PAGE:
All groups have struggled with recruiting and retaining members. The ability to recruit new members and retain existing ones is an essential skill for your group. The larger the group, the more resources and capacity you have to create strong programming and reach a wider audience. Recruitment and retention should never be separate from everything else your group does; there should a be a recruiting element in every program or meeting you organize.

Developing a TOTAL recruitment and retention plan

Bringing new members into your group involves developing a well thought-out plan that goes beyond just getting people to come to a meeting or event. It includes integrating them into the group and keeping them involved. Your plan should be TOTAL. It should include:

  • Targeting
  • One-on-One Contact
  • Turnout
  • Action
  • Leadership

Targeting

Decide who you want and need to recruit. Identify who is likely to join your group and who is missing that you would like to attract. Try to be as specific as possible. Does your group include young and old members? Do you involve people of different religious backgrounds and income levels? Are you being intentional about creating an inclusive group? Once you have defined your target audience, set specific goals in terms of how many new people you want to involve, and brainstorm strategies that might reach those groups of people and make your group more inviting to them.
Some examples of Target Audiences

  • Young people: Table at concerts with a younger audience, outreach to graduate chapters of sororities and fraternities, add a more social aspect to meetings.
  • Recent immigrants: Reach out to English as a Second Language (ESL) classes and translate materials and portions of meetings.

One-On-One Contact

Use the recruitment strategies to identify inpiduals who may want to join your group and personally invite each one. Strive to take names and contact information (phone numbers and addresses) for every person who expresses interest.
Some ways to identify inpiduals and get their contact information

  • Attach a tear-off coupon to flyers for people to pre-register for events.
  • Have a sign-in sheet at each of your group's activities.
  • Attend other organizations' meetings with a sign-up sheet for those who want more information about your club.
  • Solicit leaders of other organizations to get their members signed up to attend an event.

Once people have expressed some interest in getting involved or learning about your group, the most important step is to contact them right away so you can give them more information, find out more about their interests, and personally invite them to participate. Phone, email or Facebook conversations will be key. Some things to remember when calling contacts:

Listen: Instead of just talking, take time to ask them about their interests and really listen to them. This will give you a better sense of who they are and will allow you to tell them about the aspects of your group that will most interest them.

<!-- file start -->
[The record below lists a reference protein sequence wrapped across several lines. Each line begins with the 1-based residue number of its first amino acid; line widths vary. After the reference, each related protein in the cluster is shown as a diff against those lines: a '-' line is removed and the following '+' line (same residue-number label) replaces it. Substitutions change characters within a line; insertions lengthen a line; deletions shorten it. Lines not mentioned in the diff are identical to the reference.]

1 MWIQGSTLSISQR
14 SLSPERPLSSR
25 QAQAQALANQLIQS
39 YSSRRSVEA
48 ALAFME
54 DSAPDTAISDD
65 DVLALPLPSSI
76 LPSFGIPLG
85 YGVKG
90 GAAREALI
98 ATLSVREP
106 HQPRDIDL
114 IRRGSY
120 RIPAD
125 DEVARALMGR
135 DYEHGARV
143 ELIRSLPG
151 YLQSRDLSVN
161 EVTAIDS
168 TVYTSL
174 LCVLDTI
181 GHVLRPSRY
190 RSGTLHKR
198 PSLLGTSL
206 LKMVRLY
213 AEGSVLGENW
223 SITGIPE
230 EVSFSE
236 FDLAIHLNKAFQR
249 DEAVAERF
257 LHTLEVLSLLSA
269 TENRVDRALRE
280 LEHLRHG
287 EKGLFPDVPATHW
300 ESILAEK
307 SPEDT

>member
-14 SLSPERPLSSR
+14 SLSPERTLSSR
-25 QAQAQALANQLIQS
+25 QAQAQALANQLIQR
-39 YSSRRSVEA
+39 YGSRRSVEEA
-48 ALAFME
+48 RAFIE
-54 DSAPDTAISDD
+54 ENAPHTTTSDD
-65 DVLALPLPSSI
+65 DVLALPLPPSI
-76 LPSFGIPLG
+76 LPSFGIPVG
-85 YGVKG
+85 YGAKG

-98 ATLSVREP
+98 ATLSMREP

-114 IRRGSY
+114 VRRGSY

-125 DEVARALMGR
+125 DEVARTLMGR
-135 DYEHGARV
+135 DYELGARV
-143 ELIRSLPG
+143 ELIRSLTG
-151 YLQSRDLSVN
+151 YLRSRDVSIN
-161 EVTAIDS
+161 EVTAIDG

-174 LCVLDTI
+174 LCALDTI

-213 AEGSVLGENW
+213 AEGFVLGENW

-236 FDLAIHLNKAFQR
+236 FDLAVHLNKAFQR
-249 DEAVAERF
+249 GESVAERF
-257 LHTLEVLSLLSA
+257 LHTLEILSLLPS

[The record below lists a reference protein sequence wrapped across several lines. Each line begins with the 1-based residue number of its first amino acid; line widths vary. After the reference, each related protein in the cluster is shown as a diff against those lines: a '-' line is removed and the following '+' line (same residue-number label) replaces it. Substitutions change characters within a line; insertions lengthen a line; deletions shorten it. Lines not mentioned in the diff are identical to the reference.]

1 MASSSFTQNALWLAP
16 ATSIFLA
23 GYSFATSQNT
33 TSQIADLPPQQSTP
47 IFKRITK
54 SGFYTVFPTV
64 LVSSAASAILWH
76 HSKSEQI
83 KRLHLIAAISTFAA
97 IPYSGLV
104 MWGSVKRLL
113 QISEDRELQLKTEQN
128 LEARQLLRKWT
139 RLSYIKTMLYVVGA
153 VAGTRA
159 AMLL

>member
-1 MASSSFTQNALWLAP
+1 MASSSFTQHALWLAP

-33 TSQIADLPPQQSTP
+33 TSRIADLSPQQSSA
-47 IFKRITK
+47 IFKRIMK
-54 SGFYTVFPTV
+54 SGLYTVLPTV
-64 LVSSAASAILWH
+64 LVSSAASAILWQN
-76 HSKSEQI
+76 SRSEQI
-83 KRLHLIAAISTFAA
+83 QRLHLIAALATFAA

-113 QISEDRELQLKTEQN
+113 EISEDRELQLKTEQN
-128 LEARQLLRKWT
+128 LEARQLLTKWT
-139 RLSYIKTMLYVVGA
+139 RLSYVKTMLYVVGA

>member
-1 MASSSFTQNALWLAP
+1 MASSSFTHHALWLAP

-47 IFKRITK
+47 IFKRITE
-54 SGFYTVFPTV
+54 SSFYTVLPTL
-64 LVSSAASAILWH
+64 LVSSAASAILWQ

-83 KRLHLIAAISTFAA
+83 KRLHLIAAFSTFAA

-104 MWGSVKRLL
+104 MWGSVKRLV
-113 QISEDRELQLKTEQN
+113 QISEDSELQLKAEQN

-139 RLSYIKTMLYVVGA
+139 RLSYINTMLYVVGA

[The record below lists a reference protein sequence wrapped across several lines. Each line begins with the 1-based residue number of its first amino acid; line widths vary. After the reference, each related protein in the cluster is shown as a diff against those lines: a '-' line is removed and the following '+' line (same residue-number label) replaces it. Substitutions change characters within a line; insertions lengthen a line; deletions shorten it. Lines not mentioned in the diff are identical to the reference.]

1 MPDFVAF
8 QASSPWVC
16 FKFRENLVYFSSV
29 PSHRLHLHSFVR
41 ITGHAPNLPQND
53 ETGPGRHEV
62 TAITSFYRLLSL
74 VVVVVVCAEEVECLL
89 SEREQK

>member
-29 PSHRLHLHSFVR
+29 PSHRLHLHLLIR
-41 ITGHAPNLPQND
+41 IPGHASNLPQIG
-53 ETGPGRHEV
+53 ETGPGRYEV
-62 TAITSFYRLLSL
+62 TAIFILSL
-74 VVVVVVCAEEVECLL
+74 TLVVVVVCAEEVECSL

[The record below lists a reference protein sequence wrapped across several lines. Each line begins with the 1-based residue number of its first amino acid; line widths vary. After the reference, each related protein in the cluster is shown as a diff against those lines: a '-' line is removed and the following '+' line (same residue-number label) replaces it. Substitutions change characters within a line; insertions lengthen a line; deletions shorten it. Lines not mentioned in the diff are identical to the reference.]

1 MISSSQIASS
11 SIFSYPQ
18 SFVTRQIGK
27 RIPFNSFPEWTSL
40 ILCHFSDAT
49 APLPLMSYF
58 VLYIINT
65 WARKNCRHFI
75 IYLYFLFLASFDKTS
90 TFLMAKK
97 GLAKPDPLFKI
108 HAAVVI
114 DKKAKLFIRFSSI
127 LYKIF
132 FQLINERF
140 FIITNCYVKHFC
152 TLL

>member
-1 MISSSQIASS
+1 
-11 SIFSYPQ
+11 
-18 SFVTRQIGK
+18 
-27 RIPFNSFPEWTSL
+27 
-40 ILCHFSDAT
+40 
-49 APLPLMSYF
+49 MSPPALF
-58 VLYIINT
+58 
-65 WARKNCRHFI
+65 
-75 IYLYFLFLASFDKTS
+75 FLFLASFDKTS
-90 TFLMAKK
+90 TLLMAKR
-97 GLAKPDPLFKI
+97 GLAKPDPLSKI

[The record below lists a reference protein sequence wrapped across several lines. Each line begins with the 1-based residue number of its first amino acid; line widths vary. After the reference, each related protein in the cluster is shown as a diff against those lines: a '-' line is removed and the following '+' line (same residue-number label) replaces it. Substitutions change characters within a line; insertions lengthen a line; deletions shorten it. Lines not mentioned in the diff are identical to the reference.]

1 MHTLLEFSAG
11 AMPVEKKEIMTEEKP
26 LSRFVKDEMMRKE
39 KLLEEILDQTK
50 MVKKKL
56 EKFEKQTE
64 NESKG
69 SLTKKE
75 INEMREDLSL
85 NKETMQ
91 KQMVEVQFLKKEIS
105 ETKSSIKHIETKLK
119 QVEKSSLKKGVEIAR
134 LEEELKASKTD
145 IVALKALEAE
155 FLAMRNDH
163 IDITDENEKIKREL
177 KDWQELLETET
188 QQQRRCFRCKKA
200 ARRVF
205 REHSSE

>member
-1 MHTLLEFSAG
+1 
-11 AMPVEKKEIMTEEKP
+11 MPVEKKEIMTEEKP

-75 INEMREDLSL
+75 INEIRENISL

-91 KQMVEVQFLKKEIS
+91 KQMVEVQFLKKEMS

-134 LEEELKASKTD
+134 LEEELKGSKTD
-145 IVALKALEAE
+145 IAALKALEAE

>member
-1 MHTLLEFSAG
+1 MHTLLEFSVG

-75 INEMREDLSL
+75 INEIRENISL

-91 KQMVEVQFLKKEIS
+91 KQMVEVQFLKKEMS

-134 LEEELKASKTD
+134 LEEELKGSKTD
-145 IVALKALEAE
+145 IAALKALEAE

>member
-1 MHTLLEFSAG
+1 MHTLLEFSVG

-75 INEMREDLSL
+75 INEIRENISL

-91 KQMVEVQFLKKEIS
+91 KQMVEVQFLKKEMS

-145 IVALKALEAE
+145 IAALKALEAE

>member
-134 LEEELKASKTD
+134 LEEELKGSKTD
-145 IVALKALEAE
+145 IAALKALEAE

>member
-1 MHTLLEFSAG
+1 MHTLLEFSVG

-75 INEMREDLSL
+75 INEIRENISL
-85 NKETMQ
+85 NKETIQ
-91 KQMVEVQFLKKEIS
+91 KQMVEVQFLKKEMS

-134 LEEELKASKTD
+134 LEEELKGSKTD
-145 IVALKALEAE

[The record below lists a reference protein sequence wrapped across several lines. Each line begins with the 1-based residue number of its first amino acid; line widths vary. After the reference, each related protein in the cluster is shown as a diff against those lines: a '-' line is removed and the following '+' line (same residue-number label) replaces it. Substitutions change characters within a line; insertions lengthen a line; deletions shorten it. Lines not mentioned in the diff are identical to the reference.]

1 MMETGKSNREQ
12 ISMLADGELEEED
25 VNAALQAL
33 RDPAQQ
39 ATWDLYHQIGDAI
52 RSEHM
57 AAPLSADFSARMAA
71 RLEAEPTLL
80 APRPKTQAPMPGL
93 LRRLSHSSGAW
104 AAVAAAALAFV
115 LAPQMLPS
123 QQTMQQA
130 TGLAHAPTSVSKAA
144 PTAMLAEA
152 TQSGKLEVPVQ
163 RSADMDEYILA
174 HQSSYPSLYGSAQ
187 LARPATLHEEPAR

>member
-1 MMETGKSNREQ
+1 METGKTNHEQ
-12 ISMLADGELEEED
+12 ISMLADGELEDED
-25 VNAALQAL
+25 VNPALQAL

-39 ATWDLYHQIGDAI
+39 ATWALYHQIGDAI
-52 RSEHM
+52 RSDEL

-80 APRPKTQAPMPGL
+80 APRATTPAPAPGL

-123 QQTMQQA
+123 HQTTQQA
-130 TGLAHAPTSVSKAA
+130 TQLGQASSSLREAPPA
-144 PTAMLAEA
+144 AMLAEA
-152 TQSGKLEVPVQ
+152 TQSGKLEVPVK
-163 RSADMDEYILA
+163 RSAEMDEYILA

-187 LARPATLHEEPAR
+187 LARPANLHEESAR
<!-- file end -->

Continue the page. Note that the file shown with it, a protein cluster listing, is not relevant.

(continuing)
Personalize: It's important to make a real, personal connection. The more newcomers feel you are truly interested in them, and the more they get to know you, the more comfortable they will feel being a part of your group. Share some of your own experiences. Instead of saying the exact same thing to everyone, gear your conversation to the inpidual. Try to convey why their participation is important, what they can contribute that might be special or unique, and what they will gain.

Ask: Don't wait for them to take the initiative and volunteer. Instead, ask them to participate in a very specific way. Often we feel as if we are being too pushy when we ask people to join or participate, but many times they are waiting for us to invite them. Don't assume they are too busy or won't be interested. Be enthusiastic. This will happen naturally if you are recruiting them to an exciting event or activity.

Record: Keep track of what people say when you talk to them so you can follow up with them later.

Why People Join

Participating in an organization or club takes time, money, and energy. Many of us are busy and over-committed, and while it seems people are less inclined to join organizations, people will and do get involved in things that are important and enriching to them. You can recruit more effectively by finding out people's interests and tapping into them. The following are some common motivations for people to become active and suggestions on how to appeal to each of those interests:

Motivation Suggestion

Social - Some people become involved to meet people with similar values and interests, make new friends, get out of the house, find a community away from home or simply have fun. To make your groups more appealing to outsiders, plan varied activities, operate in an informal atmosphere, and provide opportunities for members to get to know each other.

Educational - Other people join organizations for the learning opportunities. Stress that involvement in your group is a tremendous learning opportunity. If your group is more social, but new people attend a meeting because they have a strong interest in culture, language, and history, create a space that allows them to engage in their specific interests. Organize an informational meeting for the group that focuses on your new members’ specific interests. You may find that there are other interested members within your group – these members can lead your group in planning a new panel series or a film-screening and discussion.